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The Turquoise Revolution: An Urgent Appeal to Scientists Environmentalist and Progressives


Imagine looking at the Earth from the Moon, or through a telescope from Mars or Venus. What would you see? The astronauts tell us we can take in a feast for the eyes and soul far greater than the separated green and blue planet of standard maps, or Carl Sagan’s Pale Blue Dot as seen from deep space. Instead, we see a vibrant, ever-changing blend of turquoise and white on a living, swirling, rotating disk. The Earth from this vantage point still looks alive, symbolizing hope. It’s when we zoom in closer to survey from the land, water and air that the pollution becomes evident. The abuse of our planet cries out for a massive restoration to health and living vitality on every scale, from the largest continent, ocean and air space down to the tiniest microbe and electron.

Humankind has created a synthetic world that works against nature rather than with nature. As a result, our world is woefully unsustainable
in spite of the best intentions of many of us. We must now act decisively to reverse the exploitation of the Earth’s resources if we as a civilization are to have any hope to survive and thrive. Because of the dirty extraction of coal, oil, metals, water, food and forests and the destruction of our ecosystems through the pollution of our land, air, and waterways, we are fast approaching the tipping point of depletion while co-creating for ourselves and our bewildered brothers and sisters in the animal and plant kingdoms a pathetically ravaged planet. Although there are viable solutions to this dilemma, these solutions have so far been banned from widespread discussion, even among those of us who should know better the scientists, environmentalists and progressives.

I am a scientist, environmentalist and progressive, and have been these for a long time. I can empathize with those of you similarly inclined but who are immersed in a career where paradigm paralysis and political correctness carry the day. The result is widespread ignorance about the full range of possible solutions. I know this because I’ve been there. I confess it’s taken me a long time to emerge from the limitations of my own career, during which I was oblivious to solutions that I now know we must embrace, and soon, if we are to have any real hope for the future.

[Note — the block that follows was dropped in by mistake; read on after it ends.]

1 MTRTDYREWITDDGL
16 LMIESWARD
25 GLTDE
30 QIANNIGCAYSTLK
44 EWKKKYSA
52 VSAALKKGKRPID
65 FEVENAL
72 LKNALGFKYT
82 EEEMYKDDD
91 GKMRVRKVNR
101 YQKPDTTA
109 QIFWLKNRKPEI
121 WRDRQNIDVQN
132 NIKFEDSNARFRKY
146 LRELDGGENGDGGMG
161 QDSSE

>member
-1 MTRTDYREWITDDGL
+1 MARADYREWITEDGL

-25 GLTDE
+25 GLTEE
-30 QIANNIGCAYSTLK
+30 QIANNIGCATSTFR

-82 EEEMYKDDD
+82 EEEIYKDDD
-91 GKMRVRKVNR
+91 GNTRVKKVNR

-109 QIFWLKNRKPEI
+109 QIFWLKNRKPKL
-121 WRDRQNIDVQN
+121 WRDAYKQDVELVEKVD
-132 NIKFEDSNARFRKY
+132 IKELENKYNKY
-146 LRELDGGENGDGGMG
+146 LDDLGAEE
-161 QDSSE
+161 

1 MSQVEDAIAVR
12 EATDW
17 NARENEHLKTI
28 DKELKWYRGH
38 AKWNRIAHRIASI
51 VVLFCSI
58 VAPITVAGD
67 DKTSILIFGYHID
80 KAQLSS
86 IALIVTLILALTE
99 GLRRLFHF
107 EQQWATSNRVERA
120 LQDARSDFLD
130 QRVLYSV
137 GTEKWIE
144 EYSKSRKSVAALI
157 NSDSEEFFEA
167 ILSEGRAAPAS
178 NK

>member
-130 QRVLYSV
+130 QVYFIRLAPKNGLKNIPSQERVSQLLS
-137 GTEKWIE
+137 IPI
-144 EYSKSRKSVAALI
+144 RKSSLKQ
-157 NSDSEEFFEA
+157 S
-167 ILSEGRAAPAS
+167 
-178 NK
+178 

During most of my 70 years I’ve been an optimist, believing that radical innovation could bring us a better world. But when exploring what it would truly take for us scientists, environmentalists and progressives to lead the way to sustainability in harmony with nature, I realize that we have been unable to reach a consensus, in part because of the extraordinary cultural resistance that we are struggling against. We the people have been divided and ruled by a global corporate system with very different goals from ours. We haven’t been able to take effective action due to a blend of social, political and economic pressures that have disempowered us in such a subtle way that we are often not even aware of it.

By not taking effective action, we by default cooperate with the powers-that-be in co-creating the world we see. Our solutions so far are too little too late. Initiatives such as www.350.org and the U.N. Millennium Development Goals provide an excellent critique of the way-things-are and set important goals to undo all that, but they are surprisingly ineffective at expressing the means of how we can go about it. Innovative solutions are available for those who are willing to take off their blinders and look for them. We ignore innovation at our peril.